Hi Cindy. Laminate flooring can be easy and kinda tricky at the same time. If you are installing mis matched pieces it will be a trail and error process as most laminate packages have "Lot" numbers and should be matched when purchasing from retailer. Here is a Good vid for basic install. https://www.youtube.com/watch?v=lP7B9B7WX1E
I would think that laminate flooring is pretty similar from company to company, it works on a tongue and groove, interlocking system. I am not sure how effective this would be between companies, or even within the same company and different types of laminate flooring, meaning would it line up correctly and not buckle up or have irregularities.
As Annie stated, there are lot numbers that need to match for a good fit and continuity in a floor.
The only way I could figure to lay this floor would be to sand or saw off the tongue portion of the plank. Then nail into place on the sub floor.
Hi Cindy, start with a cut piece (in half or a quarter doesn't really matter as long as its not a full piece) that should get you started right away with miss matched seems but it really depends on the length of your room.
I would lay it out “dry” first and use either a grease pencil or masking tape to number the pieces, after you’ve a strategy for mixing mismatched pieces,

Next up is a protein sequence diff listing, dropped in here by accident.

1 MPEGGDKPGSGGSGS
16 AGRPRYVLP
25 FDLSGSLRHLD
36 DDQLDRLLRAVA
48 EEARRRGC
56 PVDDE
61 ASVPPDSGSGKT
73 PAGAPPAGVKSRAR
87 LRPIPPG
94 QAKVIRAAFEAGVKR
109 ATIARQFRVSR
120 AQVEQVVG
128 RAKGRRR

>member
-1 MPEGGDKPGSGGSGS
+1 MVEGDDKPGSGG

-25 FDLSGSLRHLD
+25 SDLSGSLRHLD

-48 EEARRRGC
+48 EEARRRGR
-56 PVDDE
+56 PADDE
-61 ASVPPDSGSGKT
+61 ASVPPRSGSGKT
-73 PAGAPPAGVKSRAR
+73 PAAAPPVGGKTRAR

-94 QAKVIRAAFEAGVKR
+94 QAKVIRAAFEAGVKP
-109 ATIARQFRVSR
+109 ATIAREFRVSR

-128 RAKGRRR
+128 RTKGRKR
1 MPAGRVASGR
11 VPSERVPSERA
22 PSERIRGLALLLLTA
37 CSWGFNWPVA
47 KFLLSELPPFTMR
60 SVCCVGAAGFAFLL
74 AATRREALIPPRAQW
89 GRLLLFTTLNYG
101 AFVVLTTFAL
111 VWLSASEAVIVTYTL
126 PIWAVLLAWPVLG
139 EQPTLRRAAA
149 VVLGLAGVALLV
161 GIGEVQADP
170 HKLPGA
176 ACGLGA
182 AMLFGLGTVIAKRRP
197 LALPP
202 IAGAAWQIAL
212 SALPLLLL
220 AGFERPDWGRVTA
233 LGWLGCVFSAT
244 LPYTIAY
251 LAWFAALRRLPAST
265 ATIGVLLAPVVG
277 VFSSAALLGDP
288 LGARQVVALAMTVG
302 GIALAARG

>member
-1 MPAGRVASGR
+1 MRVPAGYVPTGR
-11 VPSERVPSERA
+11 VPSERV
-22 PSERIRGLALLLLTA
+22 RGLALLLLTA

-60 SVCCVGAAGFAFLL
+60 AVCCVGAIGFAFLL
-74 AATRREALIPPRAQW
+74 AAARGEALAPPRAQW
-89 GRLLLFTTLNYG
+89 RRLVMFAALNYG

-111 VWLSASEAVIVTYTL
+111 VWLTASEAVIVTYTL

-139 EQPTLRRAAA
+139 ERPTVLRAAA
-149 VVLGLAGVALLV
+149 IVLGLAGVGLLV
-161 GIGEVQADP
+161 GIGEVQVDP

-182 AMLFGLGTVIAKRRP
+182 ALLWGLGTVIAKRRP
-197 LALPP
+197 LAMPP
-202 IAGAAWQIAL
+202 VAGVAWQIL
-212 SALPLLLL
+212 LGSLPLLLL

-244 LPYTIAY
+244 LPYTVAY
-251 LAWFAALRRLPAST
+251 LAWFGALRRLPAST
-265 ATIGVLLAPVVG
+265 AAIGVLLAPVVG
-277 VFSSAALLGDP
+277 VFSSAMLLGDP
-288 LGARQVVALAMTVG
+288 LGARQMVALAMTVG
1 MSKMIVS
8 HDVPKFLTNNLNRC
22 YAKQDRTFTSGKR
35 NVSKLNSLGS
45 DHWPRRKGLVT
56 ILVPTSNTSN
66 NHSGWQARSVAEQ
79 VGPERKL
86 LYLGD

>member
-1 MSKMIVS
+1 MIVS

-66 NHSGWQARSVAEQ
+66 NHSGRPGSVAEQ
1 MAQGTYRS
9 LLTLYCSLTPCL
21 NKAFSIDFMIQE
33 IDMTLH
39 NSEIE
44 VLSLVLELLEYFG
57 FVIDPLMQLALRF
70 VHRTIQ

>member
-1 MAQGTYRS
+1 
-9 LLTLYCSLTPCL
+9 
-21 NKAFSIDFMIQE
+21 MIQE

including dye lots, as mentioned above.
Plan to have the mismatched pieces of flooring under furniture that will be in the room all the time, under items that can go on top of the join, or in areas of the room that do not show as much (such as in a corner, in a closet, etc.).
Do you have a photo of what it looks like? Are you connecting to another existing floor so there is a seam, or laying mismatch tiles across the whole floor?
Hi Cindy. I'm a Cindy too. You should begin with a cut piece. Lay a whole piece after that. Continue laying the flooring this way. Be sure to leave about an eighth inch to a quarter inch gap around the perimeter of the entire room to allow for expansion and contraction that comes with weather. Lay a quarter-round trim to cover this gap. Good luck Cindy Hoping all is well with you.
we are actually doing it that way, and so far,so good!
im doing well.
imhope that you are staying safe and well too
thanks so much for your time.👍
Hi! Transition strips are frequently used between sections of flooring that aren't the same thickness. For example in a doorway. I'm not certain if that's what you're asking about, or if you are trying to match flooring. Or, are you having trouble lining up seams? Generally, you want to stagger seams when they are planks, and when you are working with squares, you are matching the seams so they are snug against each other. If none of that answers your question, perhaps you could go into more detail?
Transitioning in a doorway. But, I did get the answer.
See if this helps you out..